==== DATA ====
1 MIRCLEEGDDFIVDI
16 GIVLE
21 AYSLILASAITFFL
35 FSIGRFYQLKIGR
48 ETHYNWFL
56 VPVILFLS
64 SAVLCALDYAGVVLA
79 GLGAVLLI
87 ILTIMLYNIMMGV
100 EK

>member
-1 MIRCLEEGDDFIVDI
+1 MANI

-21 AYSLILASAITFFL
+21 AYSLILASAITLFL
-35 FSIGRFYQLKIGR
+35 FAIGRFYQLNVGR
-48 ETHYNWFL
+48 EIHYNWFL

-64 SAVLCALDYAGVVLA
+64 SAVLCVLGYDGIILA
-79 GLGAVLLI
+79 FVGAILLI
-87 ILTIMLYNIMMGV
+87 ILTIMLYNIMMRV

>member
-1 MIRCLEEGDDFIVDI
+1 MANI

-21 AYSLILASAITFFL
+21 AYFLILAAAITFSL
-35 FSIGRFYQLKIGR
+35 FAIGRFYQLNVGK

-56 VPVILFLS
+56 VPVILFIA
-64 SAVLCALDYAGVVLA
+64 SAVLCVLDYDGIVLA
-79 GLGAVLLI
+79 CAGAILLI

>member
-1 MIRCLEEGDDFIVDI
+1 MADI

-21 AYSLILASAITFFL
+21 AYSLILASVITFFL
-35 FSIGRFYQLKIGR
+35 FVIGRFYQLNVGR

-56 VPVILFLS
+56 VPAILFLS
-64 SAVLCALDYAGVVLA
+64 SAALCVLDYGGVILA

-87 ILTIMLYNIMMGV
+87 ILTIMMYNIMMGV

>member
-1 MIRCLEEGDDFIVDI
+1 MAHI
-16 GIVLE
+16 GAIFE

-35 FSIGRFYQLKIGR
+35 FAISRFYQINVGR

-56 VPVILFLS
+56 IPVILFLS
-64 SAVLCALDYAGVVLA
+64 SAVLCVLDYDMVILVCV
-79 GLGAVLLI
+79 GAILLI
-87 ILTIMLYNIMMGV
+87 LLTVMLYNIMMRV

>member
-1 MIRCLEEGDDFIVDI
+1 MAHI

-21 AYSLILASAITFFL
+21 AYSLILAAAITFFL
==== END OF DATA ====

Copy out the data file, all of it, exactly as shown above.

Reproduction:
1 MIRCLEEGDDFIVDI
16 GIVLE
21 AYSLILASAITFFL
35 FSIGRFYQLKIGR
48 ETHYNWFL
56 VPVILFLS
64 SAVLCALDYAGVVLA
79 GLGAVLLI
87 ILTIMLYNIMMGV
100 EK

>member
-1 MIRCLEEGDDFIVDI
+1 MANI

-21 AYSLILASAITFFL
+21 AYSLILASAITLFL
-35 FSIGRFYQLKIGR
+35 FAIGRFYQLNVGR
-48 ETHYNWFL
+48 EIHYNWFL

-64 SAVLCALDYAGVVLA
+64 SAVLCVLGYDGIILA
-79 GLGAVLLI
+79 FVGAILLI
-87 ILTIMLYNIMMGV
+87 ILTIMLYNIMMRV

>member
-1 MIRCLEEGDDFIVDI
+1 MANI

-21 AYSLILASAITFFL
+21 AYFLILAAAITFSL
-35 FSIGRFYQLKIGR
+35 FAIGRFYQLNVGK

-56 VPVILFLS
+56 VPVILFIA
-64 SAVLCALDYAGVVLA
+64 SAVLCVLDYDGIVLA
-79 GLGAVLLI
+79 CAGAILLI

>member
-1 MIRCLEEGDDFIVDI
+1 MADI

-21 AYSLILASAITFFL
+21 AYSLILASVITFFL
-35 FSIGRFYQLKIGR
+35 FVIGRFYQLNVGR

-56 VPVILFLS
+56 VPAILFLS
-64 SAVLCALDYAGVVLA
+64 SAALCVLDYGGVILA

-87 ILTIMLYNIMMGV
+87 ILTIMMYNIMMGV

>member
-1 MIRCLEEGDDFIVDI
+1 MAHI
-16 GIVLE
+16 GAIFE

-35 FSIGRFYQLKIGR
+35 FAISRFYQINVGR

-56 VPVILFLS
+56 IPVILFLS
-64 SAVLCALDYAGVVLA
+64 SAVLCVLDYDMVILVCV
-79 GLGAVLLI
+79 GAILLI
-87 ILTIMLYNIMMGV
+87 LLTVMLYNIMMRV

>member
-1 MIRCLEEGDDFIVDI
+1 MAHI

-21 AYSLILASAITFFL
+21 AYSLILAAAITFFL